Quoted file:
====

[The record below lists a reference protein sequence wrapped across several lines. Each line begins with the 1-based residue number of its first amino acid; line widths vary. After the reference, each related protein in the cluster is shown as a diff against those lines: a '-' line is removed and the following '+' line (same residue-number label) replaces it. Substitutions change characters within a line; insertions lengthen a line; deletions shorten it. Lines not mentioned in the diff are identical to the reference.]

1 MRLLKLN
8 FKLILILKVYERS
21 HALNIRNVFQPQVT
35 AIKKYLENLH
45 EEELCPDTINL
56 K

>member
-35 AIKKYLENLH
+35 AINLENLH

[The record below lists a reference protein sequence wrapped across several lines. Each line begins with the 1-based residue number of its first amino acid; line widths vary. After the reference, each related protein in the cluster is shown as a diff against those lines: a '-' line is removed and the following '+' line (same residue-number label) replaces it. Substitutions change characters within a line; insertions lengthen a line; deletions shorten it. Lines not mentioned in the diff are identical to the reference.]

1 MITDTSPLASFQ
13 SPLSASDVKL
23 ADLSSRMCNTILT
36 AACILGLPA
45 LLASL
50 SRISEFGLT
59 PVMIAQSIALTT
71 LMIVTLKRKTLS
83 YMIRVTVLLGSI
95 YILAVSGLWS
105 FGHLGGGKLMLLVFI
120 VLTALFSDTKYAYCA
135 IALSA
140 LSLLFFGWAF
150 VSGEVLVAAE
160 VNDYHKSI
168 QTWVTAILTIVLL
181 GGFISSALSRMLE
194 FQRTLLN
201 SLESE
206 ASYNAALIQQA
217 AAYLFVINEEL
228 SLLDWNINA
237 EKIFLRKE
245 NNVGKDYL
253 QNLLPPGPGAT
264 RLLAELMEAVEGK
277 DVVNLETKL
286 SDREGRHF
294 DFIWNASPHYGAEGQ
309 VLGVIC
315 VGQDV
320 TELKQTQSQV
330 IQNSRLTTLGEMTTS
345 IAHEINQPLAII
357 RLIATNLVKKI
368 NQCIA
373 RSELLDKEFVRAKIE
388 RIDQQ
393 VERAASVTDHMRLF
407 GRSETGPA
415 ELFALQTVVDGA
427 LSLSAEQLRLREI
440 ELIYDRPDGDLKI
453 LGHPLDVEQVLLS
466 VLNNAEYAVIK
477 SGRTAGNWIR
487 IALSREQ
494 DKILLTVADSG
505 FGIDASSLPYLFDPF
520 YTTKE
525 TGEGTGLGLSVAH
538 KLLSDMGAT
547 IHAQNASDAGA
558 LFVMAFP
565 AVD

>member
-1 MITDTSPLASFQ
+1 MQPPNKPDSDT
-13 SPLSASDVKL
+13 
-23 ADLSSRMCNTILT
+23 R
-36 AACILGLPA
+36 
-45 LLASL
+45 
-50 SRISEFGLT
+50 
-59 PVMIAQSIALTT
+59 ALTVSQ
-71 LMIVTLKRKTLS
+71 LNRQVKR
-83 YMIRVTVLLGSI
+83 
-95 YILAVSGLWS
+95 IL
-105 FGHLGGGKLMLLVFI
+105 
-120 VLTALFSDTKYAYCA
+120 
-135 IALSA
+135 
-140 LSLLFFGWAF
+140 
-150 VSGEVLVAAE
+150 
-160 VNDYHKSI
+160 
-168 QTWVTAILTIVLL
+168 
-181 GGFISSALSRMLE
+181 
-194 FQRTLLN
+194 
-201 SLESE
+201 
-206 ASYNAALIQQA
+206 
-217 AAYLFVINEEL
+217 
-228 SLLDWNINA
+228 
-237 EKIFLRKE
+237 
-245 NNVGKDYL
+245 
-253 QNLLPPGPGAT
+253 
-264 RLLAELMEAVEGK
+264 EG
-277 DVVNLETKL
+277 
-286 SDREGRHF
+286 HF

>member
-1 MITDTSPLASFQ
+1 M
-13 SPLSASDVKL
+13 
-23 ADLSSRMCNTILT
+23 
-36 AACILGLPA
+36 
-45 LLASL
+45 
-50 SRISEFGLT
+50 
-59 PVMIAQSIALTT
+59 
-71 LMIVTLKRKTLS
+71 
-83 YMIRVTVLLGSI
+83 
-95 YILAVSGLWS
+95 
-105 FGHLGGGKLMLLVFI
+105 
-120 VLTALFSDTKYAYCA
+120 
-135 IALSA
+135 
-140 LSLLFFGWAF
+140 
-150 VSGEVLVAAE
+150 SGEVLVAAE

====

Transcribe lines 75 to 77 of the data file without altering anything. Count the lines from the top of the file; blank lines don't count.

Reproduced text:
-36 AACILGLPA
+36 
-45 LLASL